It's a little unrealistic, but it's better than cyclic initiative. In cyclic initiative, if the guard wins initiative, the barbarian can never catch up. That's a problem that this method addresses. It accomplishes my intended goals. Sure there are still corner cases, but simultaneous-ish resolution leaves a lot more room for the DM to adjudicate those.My fundamental issue with the various simultaneous/concurrent/word-of-choice resolution systems is that they still end up with weird corner cases that defy their intended goals....the winner of the contest is allowed to complete their whole declaration, even in events where it makes no sense. To refer to the barbarian vs guard example, if the barbarian wins, he can close 30' and make his attack before the guard can move a step. This harkens straight back to the cyclical initiative problems that this method is meant to address.
But there is a conflict. If the barbarian moves before the guard, the guard's movement will provoke an opportunity attack. The only way to avoid that is to make movement simultaneous. Maybe with an Athletics contest to see who can get there first, but then that's basically the same as rolling initiative.So, suggestion for a correction -- phased initiatives. You would still declare your entire action at the beginning of the round/cycle/word of choice, but it's execution then proceeds in phases. A phase would be a move or action. So, in the barbarian vs guard example, the barbarian declares he will close and attack, the guard declares he will retreat and shoot. The first phase will be the first part of the declaration, in this case, both move. As there's no conflict yet, play continues without a resolution.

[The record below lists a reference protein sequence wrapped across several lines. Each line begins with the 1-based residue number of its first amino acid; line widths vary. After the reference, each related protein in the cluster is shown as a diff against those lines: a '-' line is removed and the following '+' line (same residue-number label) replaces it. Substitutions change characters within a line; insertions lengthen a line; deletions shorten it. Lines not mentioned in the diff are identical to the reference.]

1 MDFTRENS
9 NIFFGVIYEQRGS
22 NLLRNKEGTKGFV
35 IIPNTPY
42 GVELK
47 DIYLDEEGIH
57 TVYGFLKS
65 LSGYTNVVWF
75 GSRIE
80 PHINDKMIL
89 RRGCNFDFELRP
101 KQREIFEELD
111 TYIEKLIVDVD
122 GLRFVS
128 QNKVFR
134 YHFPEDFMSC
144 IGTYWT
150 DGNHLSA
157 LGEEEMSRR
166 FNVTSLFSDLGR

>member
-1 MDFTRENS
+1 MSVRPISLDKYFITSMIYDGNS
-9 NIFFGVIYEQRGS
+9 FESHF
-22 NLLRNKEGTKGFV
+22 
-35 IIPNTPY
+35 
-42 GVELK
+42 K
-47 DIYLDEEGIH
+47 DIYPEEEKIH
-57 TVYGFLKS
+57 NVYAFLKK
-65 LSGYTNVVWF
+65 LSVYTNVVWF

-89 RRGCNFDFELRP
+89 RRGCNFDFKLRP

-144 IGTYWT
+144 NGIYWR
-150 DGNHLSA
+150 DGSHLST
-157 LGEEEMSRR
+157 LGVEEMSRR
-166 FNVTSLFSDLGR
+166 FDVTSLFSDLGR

Then the second phase occurs, the guard shoots, and the barbarian looks confused. That's not fun, though...
This is where we disagree. The fun comes from not knowing what's going to happen when you declare your action. If the barbarian really wanted to decrease his risk of wasting an action, he should've declared Dash in the first place, or used a ranged attack. "Move and swing" was a strategy with high risk and high reward (win initiative and swing, or lose initiative and whiff). It makes the initiative roll exciting when you don't know what's going to happen. That whole risk/reward thing is lost if players can change their mind after they know what's going on (as in cyclic initiative, as I show in my example). That's the goal of separating declaration and resolution.I'm not a fan of 'guess correctly at the start or you've wasted your actions."
(It's fun for the players when they can make the monsters waste actions. PCs will generally have higher INT than monsters, so this will be to the players' benefit more often than not.)